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Weighted Four-Dimensional IMRT Planning for Dynamic MLC Tracking Using a Practical and Simple Framework


H Tachibana

H Tachibana*, Y Cheung, S Jain, A Sawant, UT Southwestern Medical Center, DALLAS, TX

SU-E-T-555 Sunday 3:00:00 PM - 6:00:00 PM Room: Exhibit Hall

Purpose: We present a simple, practical framework for truly 4D lung IMRT planning based on a weighted individual-phase optimization paradigm. This strategy is specifically developed for use in real-time tumor tracking delivery systems so as to utilize respiratory motion as an additional degree of freedom rather than a constraint.
Methods: A 4D-CT scan from a lung SBRT patient was loaded into the Eclipse treatment planning system. The target and normal structures were manually contoured on each of the ten phases. For each phase, the total dose prescription was scaled by the number of phases and a seven-field plan was developed. An open-source deformable image and dose registration engine (DIRART) was used to deform the dose map at each phase to a reference phase. DVH data from the individually optimized phase plans were input into an in-house linear programming-based optimizer implemented in MATLAB, in order to determine dose-weighting factors for each phase. The objective function aimed to maintain PTV coverage while keeping normal structure dose as low as possible. This weighted-4D plan (W-4D) was compared to an ITV-based plan and a 4D plan with equal dose-weights to individual phases (E-4D).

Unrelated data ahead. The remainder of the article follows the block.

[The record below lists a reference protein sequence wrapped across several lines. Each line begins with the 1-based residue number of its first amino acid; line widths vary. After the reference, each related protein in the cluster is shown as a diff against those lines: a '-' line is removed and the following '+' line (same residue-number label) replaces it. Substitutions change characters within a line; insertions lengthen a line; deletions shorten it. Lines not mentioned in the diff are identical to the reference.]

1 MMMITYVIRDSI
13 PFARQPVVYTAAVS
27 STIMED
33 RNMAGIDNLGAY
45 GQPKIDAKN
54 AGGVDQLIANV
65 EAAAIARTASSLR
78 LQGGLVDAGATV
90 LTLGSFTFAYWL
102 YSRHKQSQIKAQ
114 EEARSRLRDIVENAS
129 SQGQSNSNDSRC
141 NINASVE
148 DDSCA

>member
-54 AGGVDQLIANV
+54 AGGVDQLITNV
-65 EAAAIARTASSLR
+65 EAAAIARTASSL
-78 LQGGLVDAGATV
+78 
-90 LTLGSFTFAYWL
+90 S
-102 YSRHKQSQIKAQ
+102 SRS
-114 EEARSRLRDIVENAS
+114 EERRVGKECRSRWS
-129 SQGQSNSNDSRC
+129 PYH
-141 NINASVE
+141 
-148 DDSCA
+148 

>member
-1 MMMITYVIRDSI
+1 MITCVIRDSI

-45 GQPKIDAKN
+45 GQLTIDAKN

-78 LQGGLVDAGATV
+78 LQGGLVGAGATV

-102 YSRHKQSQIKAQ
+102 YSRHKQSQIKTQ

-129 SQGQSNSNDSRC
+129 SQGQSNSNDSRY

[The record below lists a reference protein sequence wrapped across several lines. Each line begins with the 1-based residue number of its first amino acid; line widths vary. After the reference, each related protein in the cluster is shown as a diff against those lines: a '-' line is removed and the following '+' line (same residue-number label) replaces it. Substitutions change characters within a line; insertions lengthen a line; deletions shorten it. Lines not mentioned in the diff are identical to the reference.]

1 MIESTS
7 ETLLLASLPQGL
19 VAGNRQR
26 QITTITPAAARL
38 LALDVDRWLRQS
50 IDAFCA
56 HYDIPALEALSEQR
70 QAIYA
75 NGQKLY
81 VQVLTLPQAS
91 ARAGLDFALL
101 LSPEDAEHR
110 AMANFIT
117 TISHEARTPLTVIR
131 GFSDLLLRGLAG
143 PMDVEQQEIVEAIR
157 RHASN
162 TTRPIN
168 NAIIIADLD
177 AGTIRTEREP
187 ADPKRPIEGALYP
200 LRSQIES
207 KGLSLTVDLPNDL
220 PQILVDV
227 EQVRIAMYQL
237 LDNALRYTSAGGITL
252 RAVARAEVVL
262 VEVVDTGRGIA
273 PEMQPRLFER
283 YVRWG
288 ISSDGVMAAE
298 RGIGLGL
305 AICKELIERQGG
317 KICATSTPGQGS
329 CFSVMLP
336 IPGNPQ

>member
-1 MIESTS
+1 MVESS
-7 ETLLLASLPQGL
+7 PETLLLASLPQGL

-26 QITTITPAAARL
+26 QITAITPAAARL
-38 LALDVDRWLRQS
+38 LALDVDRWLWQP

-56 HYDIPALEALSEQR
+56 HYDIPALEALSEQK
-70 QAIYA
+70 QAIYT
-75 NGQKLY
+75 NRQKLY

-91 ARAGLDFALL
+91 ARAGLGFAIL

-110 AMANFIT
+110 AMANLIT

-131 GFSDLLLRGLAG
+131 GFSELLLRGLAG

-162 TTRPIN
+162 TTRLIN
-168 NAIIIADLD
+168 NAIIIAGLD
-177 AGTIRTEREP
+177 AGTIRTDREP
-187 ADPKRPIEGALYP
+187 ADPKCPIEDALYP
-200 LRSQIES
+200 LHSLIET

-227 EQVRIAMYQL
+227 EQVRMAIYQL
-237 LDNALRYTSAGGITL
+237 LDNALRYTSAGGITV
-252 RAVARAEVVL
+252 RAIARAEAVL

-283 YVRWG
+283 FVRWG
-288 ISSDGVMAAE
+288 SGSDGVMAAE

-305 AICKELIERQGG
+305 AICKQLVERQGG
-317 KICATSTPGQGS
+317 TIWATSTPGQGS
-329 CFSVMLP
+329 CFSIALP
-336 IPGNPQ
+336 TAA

Results: The W-4D dose fractions were determined to be 0.33, 0.01, 0.65 and 0.02 at phase 0%, 30%, 40%, and 90%, respectively (and zero elsewhere). PTV coverage (V95) was close to identical for all three strategies. The W-4D plan exhibited mean lung dose 18.8% and 8.5% lower and mean liver dose 23.3% and 5.7% lower than corresponding values from ITV-based and E-4D plans, respectively.
Conclusions: By significantly improving normal structure sparing while maintaining PTV coverage, weighted 4D planning represents a more attractive solution than ITV-based planning for (currently investigational) real-time tumor tracking-based delivery systems.


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